I was walking to get pizza and a chasm opened up in the earth and I fell in and now I am at the bottom of this hole, screaming for help. And along comes you. Now, maybe you just keep walking, you know, there’s a strange guy screaming from the center of the earth, it’s perhaps best to ignore him. But let’s say that you don’t; let’s say that you stop. The sensible thing to do in this situation is to call down to me and say “I am going to look for a ladder, I will be right back!” but you don’t do that, instead you sit down at the edge of this abyss and then you push yourself forward and jump. And when you land at the bottom of the hole and you dust yourself off, I’m like “What the hell are you doing, now there are two of us in this hole!” and you look at me and say “Well, yeah, but now I am highly motivated to get you out.”
This is what I love about novels - both reading them and writing them. They jump into the abyss, to be with you where you are.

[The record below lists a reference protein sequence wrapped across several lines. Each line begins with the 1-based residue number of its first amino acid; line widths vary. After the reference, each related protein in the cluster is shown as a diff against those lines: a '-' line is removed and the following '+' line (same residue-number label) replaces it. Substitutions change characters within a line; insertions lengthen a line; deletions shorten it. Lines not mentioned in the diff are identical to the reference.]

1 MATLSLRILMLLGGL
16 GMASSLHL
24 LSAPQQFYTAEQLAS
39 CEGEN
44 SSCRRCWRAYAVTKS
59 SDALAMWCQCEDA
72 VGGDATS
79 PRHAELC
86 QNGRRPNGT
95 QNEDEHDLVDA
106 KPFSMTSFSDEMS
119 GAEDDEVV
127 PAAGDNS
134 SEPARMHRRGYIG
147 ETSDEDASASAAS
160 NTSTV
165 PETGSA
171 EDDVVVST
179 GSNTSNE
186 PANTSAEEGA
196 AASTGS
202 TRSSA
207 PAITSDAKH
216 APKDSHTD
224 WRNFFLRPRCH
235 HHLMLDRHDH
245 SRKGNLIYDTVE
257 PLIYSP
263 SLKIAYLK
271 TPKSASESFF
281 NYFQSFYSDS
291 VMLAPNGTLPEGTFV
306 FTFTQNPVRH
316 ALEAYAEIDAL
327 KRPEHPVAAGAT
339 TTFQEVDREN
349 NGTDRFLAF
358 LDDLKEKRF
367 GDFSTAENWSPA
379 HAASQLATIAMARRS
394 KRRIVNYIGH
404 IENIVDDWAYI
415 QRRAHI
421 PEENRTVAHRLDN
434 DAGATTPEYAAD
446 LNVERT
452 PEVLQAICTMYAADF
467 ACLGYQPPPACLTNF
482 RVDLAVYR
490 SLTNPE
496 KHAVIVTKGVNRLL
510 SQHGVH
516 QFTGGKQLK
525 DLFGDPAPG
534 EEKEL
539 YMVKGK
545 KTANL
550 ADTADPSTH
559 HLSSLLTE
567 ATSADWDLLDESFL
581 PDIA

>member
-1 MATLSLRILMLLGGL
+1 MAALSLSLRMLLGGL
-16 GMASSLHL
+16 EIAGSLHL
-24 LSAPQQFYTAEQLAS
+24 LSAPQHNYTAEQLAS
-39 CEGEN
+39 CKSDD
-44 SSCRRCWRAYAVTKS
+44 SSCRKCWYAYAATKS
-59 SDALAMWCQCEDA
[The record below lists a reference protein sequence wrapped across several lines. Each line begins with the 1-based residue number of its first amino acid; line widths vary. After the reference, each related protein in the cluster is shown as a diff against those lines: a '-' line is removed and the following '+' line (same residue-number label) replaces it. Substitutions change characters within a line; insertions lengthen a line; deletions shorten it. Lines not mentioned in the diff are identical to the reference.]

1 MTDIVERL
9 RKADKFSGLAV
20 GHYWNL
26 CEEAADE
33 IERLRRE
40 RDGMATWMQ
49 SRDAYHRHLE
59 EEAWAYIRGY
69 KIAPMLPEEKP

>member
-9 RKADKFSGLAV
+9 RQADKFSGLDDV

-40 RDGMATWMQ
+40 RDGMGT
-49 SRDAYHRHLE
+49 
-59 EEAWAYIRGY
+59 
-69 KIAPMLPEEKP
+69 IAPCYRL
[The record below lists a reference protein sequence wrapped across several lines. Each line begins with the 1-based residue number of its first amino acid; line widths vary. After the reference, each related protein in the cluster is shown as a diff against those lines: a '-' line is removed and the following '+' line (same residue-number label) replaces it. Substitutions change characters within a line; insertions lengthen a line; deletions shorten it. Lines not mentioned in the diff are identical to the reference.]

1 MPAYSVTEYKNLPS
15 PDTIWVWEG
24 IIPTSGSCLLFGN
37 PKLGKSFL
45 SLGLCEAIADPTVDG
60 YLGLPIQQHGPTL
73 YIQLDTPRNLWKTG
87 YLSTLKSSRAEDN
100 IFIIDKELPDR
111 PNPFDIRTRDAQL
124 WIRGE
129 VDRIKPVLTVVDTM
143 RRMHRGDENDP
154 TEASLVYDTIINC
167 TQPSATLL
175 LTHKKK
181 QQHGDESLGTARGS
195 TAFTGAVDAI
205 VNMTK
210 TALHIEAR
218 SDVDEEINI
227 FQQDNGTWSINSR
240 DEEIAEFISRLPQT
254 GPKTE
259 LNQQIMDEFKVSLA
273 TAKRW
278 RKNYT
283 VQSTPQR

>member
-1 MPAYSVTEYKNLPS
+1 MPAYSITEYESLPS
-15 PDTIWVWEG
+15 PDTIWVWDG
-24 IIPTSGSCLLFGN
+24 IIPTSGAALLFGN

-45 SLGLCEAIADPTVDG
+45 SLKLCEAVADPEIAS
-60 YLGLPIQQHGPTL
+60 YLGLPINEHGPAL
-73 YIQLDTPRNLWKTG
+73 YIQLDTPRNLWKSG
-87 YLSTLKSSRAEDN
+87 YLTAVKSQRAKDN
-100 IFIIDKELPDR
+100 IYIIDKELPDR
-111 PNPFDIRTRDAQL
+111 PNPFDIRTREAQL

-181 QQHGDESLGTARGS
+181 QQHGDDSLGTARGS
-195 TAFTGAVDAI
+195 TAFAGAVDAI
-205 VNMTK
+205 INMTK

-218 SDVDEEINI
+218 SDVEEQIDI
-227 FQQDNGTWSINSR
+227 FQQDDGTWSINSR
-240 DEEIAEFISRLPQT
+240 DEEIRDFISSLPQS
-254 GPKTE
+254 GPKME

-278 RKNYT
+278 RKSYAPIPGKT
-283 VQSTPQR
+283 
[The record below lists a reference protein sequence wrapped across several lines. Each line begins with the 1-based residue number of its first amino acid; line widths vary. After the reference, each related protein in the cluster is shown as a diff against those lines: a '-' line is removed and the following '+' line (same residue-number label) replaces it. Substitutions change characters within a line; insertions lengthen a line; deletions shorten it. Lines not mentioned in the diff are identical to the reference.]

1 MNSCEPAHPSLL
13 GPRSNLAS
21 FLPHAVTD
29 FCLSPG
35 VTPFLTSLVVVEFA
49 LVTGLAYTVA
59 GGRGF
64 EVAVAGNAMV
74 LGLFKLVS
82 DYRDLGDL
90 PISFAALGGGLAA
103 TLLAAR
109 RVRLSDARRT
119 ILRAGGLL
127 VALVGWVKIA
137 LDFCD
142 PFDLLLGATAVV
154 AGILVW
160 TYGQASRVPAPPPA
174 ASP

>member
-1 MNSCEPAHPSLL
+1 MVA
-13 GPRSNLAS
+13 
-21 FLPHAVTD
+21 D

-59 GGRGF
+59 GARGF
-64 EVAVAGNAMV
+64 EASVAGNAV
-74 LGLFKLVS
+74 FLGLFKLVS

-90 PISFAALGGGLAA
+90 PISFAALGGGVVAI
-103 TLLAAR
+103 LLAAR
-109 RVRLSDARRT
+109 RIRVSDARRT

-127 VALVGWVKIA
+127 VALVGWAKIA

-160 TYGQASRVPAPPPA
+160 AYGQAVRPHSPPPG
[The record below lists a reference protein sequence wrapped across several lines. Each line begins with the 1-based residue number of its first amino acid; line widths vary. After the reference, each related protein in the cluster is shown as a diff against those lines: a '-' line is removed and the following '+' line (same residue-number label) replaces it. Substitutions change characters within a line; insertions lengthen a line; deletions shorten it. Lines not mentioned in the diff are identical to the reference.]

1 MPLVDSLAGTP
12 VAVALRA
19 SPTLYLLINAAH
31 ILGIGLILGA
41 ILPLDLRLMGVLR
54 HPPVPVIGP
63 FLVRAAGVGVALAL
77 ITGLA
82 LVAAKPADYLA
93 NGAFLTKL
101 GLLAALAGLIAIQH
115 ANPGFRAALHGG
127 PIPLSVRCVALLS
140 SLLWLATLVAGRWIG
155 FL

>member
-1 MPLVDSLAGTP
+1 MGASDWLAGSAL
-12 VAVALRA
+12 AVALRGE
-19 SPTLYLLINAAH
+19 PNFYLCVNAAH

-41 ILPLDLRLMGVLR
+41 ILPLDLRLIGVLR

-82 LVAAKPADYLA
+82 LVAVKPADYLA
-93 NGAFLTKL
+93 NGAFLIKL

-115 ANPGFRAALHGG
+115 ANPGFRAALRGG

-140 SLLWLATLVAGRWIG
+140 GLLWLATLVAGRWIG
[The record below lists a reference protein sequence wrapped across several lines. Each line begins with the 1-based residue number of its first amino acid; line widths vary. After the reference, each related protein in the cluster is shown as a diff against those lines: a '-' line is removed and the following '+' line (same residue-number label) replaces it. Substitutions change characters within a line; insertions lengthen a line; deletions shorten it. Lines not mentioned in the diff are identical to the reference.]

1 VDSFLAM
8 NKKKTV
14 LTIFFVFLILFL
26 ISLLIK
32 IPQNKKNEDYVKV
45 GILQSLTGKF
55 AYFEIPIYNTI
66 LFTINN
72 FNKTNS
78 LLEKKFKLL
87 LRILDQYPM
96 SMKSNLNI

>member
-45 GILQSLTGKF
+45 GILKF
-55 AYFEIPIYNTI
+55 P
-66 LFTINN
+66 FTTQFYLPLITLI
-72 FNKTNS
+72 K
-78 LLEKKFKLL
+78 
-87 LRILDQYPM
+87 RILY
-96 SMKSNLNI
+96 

And I guess from the outside, it seems like, or it probably seems anyway that I jumped into the abyss with Esther. Right, like, here’s this author and he meets this reader of his and she’s a big fan and she’s sick with cancer, and so since he’s so awesome, he jumps down to be with her and he’s like “I’m with you to help you.” No. I wish, like, I wish I were that heroic. But where I’m standing, the true story is that Esther jumped into the abyss with me, because I was the one who was angry and hopeless and saw no meaning in life as it truly exists, and Esther came to me and said “You know, I’m not psyched about having cancer, and I don’t like being in pain all the time, and this is not by any stretch of the imagination an easy life, and I don’t wanna pretend that I’m excited about this, BUT, I like being alive, I am grateful to have loved and to have been loved. I have had a good life.” And that realization, that even though Esther’s life was a short life, it was still a good and rich and full life, that realization was central to The Fault in Our Stars.